Following up on last week’s post, it was decided that we would generate the private keys in the user’s browser, and then it would be uploaded to the server for the creation of the certificate. At first glance, this seemed to compromise security because by right the private key should not be anywhere else other than in the user’s possession. However, it would even have its own MIME type if it is not allowed to transmit the private keys somewhere else. Its transmission would require to have to have some form of security measures in place. In our case, it would be done using the HTTPS protocol, hence the connection to the server is encrypted. Moreover, the all the information regarding the user is stored on the server side, which will be used to fill in the relevant attributes of the Certificate Signing Request (CSR), and its creation requires the corresponding private key.

At the moment, this is how I planned the initial phase of the certificate installation procedure to be. The download URL would point to a REST endpoint of the server, and when the user clicks on that URL, the browser would prompt the user for any valid client certificate to send to the server. In that particular REST endpoint, we could handle for the case where the user does not provide any client certificate, and another case where they actually do provide a valid certificate. Note that the latter case would only happen when the user decides to renew their subscription early, i.e before their monthly renewal due date, hence this would mean that they would still be holding to the old valid client certificate. Such certificate should be revoked and the server provides a new certificate following the new subscription period. Anyhow,  more details of that will be revealed when I actually start implementing that part.

For now, I concerned myself to the case when the user has no valid certificate at all. If that happens, the server would send a 302 redirect to a HTML file stored on the server. That HTML file would have JavaScript code for generating the private key. Later on, I could also add some loading indicator in the HTML body, so that the user could see that the installation procedure is under way. The code for generating the private keys would be done on the fly, as soon as the HTML document has fully loaded in the browser. This is done using the Web Cryptography API, which is a fairly new part of the Web standards today, although it already has a good amount of browser support. There are examples for how to generate different kinds of private keys. For us, we would be using the ECDSA keys. So yeah, that was simple enough.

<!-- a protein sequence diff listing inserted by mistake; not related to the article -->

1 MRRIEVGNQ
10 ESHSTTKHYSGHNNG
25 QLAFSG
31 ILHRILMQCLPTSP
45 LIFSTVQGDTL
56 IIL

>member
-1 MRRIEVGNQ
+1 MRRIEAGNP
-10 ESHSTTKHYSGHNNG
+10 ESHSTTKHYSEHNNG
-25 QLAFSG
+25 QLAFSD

But then, a problem unexpectedly arises. After creating the private key, it would still need to be exported in a format such that it could be transmitted to the server, like the PKCS#8 format. This is done using the exportKey() method of the Web Crypto API. However, the Firefox browser that I am using for development does not support exporting ECDSA nor ECDH keys in PKCS#8 format. There’s a bug report on it since 4 years ago, but for reasons unknown, it has yet to be addressed by the Mozilla developers. It is frustrating, I must say. There is also another format for transmitting the private keys, which is JSON Web Keys (JWK). Apparently, there are no errors exporting the key in this format, but I have yet to figure out how it works. So all hope is not lost, I suppose. Tune in next week to find out.


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